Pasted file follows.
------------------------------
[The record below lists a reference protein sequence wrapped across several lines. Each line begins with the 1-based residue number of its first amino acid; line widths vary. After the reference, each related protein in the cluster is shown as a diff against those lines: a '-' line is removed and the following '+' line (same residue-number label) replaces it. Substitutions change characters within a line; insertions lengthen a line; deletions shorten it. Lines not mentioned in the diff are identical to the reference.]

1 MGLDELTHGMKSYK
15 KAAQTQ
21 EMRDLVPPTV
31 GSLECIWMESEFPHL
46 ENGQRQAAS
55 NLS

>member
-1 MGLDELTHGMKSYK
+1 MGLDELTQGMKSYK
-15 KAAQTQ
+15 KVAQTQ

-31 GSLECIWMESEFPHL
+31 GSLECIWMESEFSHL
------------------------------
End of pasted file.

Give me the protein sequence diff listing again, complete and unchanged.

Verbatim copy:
[The record below lists a reference protein sequence wrapped across several lines. Each line begins with the 1-based residue number of its first amino acid; line widths vary. After the reference, each related protein in the cluster is shown as a diff against those lines: a '-' line is removed and the following '+' line (same residue-number label) replaces it. Substitutions change characters within a line; insertions lengthen a line; deletions shorten it. Lines not mentioned in the diff are identical to the reference.]

1 MGLDELTHGMKSYK
15 KAAQTQ
21 EMRDLVPPTV
31 GSLECIWMESEFPHL
46 ENGQRQAAS
55 NLS

>member
-1 MGLDELTHGMKSYK
+1 MGLDELTQGMKSYK
-15 KAAQTQ
+15 KVAQTQ

-31 GSLECIWMESEFPHL
+31 GSLECIWMESEFSHL